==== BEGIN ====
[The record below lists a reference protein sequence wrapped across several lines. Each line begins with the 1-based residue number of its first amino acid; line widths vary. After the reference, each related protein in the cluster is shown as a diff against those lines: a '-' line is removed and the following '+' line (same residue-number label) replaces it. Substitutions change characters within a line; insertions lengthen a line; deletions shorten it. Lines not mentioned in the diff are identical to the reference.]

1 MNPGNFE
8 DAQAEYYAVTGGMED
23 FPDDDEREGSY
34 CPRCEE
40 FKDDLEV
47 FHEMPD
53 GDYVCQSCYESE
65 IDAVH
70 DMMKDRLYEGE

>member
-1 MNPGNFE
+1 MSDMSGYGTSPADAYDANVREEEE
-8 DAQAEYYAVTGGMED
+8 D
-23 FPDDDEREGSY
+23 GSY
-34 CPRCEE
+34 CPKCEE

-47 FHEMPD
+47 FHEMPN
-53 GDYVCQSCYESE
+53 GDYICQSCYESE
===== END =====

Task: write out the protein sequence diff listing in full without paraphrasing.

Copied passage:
[The record below lists a reference protein sequence wrapped across several lines. Each line begins with the 1-based residue number of its first amino acid; line widths vary. After the reference, each related protein in the cluster is shown as a diff against those lines: a '-' line is removed and the following '+' line (same residue-number label) replaces it. Substitutions change characters within a line; insertions lengthen a line; deletions shorten it. Lines not mentioned in the diff are identical to the reference.]

1 MNPGNFE
8 DAQAEYYAVTGGMED
23 FPDDDEREGSY
34 CPRCEE
40 FKDDLEV
47 FHEMPD
53 GDYVCQSCYESE
65 IDAVH
70 DMMKDRLYEGE

>member
-1 MNPGNFE
+1 MSDMSGYGTSPADAYDANVREEEE
-8 DAQAEYYAVTGGMED
+8 D
-23 FPDDDEREGSY
+23 GSY
-34 CPRCEE
+34 CPKCEE

-47 FHEMPD
+47 FHEMPN
-53 GDYVCQSCYESE
+53 GDYICQSCYESE